|  I1 over IP       |                   |                   |
      | ----------------> |   I1 over UDP     |    I1 over UDP    |
      |                   | ----------------> | ----------------> |
      |                   |                   |                   |
      |                   |    R1 over UDP    |    R1 over UDP    |
      |  R1 over IP       |    with UDP-REA   |    with UDP-REA   |
      |  without UDP-REA  | <---------------- | <---------------- |
      | <---------------- |                   |                   |
      |                   |                   |                   |
      |  I2 over IP       |                   |                   |
      |  without UDP-REA  |  I2 over UDP      |  I2 over UDP      |
      | ----------------> |  without UDP-REA  |  without UDP-REA  |
      |                   | ----------------> | ----------------> |
      |                   |                   |                   |
      |                   |  R2 over UDP      |  R2 over UDP      |
      |  R2 over IP       | <---------------- | <---------------- |
      | <---------------- |                   |                   |
      |                   |                   |                   |
      |    IPsec ESP      |  IPsec ESP        |  IPsec ESP        |
      | <===============> |  over UDP         |  over UDP         |
      |                   | <================ | ================> |
      |                   |                   |                   |
      |                   |                   |                   |

   Legend:
     -->: HIP signaling messages
     ==>: Data traffic

   Figure 5: Establishing contact (1/3)

   Figure 6 modifies the message flow described in Figure 5 whereby R2
   is already sent from the HIP Responder to the HIP Initiator directly.
   The responder thereby creates the necessary NAT binding at the NAT to
   potentially allow IPsec protected traffic from the initiator towards
   the responder to traverse the NAT.  IPsec protected data traffic is
   sent only directly between the HIP Initiator and the HIP Responder.










Nikander, et al.        Expires September 7, 2006              [Page 14]


Internet-Draft                    PATH                        March 2006


                               Public                  Private
                               Network                 Network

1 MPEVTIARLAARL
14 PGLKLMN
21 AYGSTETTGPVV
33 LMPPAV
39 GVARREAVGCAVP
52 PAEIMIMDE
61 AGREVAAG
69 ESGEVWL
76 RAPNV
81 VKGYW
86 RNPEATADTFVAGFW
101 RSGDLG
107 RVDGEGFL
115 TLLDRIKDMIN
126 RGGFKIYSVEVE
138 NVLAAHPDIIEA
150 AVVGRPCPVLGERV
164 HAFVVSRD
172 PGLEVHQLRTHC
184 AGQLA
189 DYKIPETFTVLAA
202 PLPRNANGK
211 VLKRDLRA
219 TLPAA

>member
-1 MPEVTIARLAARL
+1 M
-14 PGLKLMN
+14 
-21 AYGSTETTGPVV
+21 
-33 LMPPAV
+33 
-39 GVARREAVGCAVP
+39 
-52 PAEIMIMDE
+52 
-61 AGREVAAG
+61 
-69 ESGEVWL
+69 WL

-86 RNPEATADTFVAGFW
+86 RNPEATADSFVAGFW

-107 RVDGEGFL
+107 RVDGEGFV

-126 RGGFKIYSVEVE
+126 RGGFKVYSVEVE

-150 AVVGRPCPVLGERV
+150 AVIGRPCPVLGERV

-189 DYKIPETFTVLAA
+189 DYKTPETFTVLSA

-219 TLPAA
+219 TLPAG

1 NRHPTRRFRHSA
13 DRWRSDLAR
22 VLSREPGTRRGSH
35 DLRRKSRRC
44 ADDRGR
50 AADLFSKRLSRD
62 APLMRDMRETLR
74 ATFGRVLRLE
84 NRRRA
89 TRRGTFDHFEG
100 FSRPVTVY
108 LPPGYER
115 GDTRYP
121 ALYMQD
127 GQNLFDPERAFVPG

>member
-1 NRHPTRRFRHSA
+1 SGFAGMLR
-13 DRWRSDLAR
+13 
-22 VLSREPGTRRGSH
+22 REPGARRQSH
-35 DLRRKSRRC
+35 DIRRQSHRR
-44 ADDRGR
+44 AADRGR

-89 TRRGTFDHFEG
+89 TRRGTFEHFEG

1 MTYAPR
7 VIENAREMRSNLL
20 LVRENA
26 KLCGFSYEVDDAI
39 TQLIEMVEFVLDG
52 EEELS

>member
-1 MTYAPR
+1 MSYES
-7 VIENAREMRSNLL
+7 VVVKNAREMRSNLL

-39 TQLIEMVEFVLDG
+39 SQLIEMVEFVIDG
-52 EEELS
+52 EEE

HIP                  PATH            Network Address       HIP
   Initiator            Server             Translator         Responder
      |                   |                   |                   |
      |  I1 over IP       |                   |                   |
      | ----------------> |   I1 over UDP     |    I1 over UDP    |
      |                   | ----------------> | ----------------> |
      |                   |                   |                   |
      |                   |    R1 over UDP    |    R1 over UDP    |
      |    R1 over IP     |    with UDP-REA   |    with UDP-REA   |
      |    with UDP-REA   | <---------------- | <---------------- |
      | <---------------- |                   |                   |
      |                   |                   |                   |
      |  I2 over IP       |                   |                   |
      |  without UDP-REA  |  I2 over UDP      |  I2 over UDP      |
      | ----------------> |  without UDP-REA  |  without UDP-REA  |
      |                   | ----------------> | ----------------> |
      |                   |                   |                   |
      |  R2 over UDP      |  R2 over UDP      |  R2 over UDP      |
      | <------------------------------------ | <---------------- |
      |                   |                   |                   |
      |    IPsec ESP      |  IPsec ESP        |  IPsec ESP        |
      |    over UDP       |  over UDP         |  over UDP         |
      | <==================================== | ================> |
      |                   |                   |                   |
      |                   |                   |                   |

   Legend:
     -->: HIP signaling messages
     ==>: Data traffic

   Figure 6: Establishing contact (2/3)

   Sending the IPsec protected data traffic via the PATH server is
   useful if a NAT is very restrictive.  This method also addresses
   privacy and denial of service issues as raised in the rendezvous
   server discussion.  As symmetrical NATs are rare and an additional
   proxy host should be avoided, the second approach is recommended as
   the default method.  The selection of the approach is a policy
   decision.

5.4.  Mobility and multihoming message flow

   After the PATH client has registered itself to the PATH server, as
   described in Figure 4, the PATH client might roam within a network or
   roam outside a network.  Whenever the PATH client obtains a new IP
   address (either due to mobility, IP address reconfiguration or



Nikander, et al.        Expires September 7, 2006              [Page 15]


Internet-Draft                    PATH                        March 2006


   switching of interfaces), a UPDATE (containing UDP-REA) message will
   be sent towards the PATH server to update the stored IP address
   information.  Note that the initial registration procedure might be
   executed without a NAT along the path.  Hence, the messages may be